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Is Buddhism pessimistic and negative? Is Buddhism selfish? Criticisms of Buddhism...

edited April 2014 in Buddhism Basics

Hello everyone, I recently been told by someone people (some practitioners, some not) that they believe that Buddhism is pessimistic, too negative and dour, and that the path is all about escape from Samsara... About aversion to rebirth etc..

I personally hold a different view, as many of you know - I practice by trying to avoid the cyclic perpetuation of craving and aversion, neither optimistic nor pessimistic, neither nihilistic nor eternalistic - the middle way, to coin a phrase ;-P

Pessimism seems to also involve value judgements and speculative opinions (ditthi)... one of the four Asavas (biases/cankers) I believe...

I figure that with regards to how we view the/our path and apply the teachings to our lives, maybe it is better is we deepened our realisation of it's essentially subjective nature? I.e. if seeing Buddhism as pessimistic works for you, then go for it. I certainly don't, I see it as realistic and non-judgemental, and through the eyes of the Boddhisattva, melioristic -empowering the individual to better society as a by product of bettering oneself... But then again, I personally am keen to avoid slipping into spiritual individualism and "selfish Buddhism" as someone once called it... Not sure I agree with that last term although I concede that in certain parts of the East, some monks have regrettably come to see the monastic life as a career and arent that concerned about the wellbeing of others...

With regards to individualism - If you are suffering and can put an end to it, why shouldn't you? I would just rather be able to help other too in the process :-)

I am always torn whether to engage with discussions on the semi-subjective.... On one hand, the Buddha was very clear about seeing the limitations of the mundane world, and on the other, thousands of years of Mahayana and Vajriyana tradition look upon the world with a sense of optimism and spiritual altruism... Also, I sometimes feel that people have formed their ideas without full regard to the ENTIRE tradition, in all it's varying and wonderful school... I'm sure a Soto Zen priest would see it differently to a Tibetan Yogi :-)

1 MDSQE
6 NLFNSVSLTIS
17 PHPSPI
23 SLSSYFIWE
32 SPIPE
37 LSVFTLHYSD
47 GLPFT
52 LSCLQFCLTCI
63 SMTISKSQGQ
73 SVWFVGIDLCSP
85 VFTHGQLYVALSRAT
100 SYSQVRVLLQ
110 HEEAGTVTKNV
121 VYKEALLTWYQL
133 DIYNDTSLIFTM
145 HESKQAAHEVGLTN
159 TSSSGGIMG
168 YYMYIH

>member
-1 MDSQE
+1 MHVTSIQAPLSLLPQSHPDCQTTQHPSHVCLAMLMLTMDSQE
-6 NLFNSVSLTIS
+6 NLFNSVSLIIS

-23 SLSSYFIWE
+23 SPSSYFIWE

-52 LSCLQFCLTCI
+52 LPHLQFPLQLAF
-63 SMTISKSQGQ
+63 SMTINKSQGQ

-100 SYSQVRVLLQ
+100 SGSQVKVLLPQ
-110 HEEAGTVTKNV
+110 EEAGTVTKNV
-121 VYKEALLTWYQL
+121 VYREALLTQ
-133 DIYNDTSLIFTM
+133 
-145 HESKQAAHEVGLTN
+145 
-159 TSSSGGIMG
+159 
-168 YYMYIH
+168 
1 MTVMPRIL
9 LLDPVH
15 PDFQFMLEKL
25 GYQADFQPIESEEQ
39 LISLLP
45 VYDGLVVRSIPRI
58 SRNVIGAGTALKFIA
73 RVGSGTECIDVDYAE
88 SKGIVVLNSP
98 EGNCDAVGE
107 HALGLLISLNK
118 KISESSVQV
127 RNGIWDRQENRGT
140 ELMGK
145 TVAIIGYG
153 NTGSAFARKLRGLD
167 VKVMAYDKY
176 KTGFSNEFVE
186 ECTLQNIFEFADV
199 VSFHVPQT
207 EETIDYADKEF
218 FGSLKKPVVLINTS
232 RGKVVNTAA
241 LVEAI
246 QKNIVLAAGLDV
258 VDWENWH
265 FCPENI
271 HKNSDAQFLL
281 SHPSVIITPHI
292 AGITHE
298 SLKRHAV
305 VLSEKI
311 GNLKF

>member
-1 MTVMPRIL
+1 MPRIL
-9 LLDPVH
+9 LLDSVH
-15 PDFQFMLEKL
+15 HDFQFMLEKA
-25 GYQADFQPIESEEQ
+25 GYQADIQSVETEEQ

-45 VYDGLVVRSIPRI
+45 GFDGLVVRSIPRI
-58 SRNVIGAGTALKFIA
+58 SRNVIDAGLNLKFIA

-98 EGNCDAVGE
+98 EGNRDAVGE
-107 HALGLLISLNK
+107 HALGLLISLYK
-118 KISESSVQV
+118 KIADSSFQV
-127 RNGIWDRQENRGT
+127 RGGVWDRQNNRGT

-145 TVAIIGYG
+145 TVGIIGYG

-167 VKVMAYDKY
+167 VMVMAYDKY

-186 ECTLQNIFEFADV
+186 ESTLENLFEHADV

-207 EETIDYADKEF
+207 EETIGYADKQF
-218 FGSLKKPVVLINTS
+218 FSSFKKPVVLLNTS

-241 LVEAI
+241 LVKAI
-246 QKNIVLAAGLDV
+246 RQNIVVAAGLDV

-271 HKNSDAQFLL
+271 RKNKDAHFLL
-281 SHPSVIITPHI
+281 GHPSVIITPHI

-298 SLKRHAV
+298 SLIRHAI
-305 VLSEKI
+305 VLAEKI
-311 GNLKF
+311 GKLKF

I suppose it raises the issue of how we see the mundane world, verses how we see the path leading to the transcendence of the mundane... if indeed 'see' is the right word... perceive is better.

I guess my question is, given that there is clearly no "right" answer, how do you personally see your world and your spiral path of realisation?

Just thoughts of an insomniac... It got me thinking and I am probably gonna write about it, so i really value hearing and considering all your opinions and approaches... all 84,000, lol!

:-) much Metta, D. F xx

Comments

  • vinlynvinlyn Colorado...for now Veteran

    Just a partial response:

    How does one judge another person's degree of suffering? I do believe that it is possible to relieve some suffering using Buddhist principles. But, thus far, the Buddhists I have actually known still suffer. They still suffer from migraine headaches, diseases, fear of illness and death, family issues, farming economics, pensions, etc. Now, do they suffer less? Again, I have no way of judging.

    The_Dharma_Farmer
  • karastikarasti Breathing Minnesota Moderator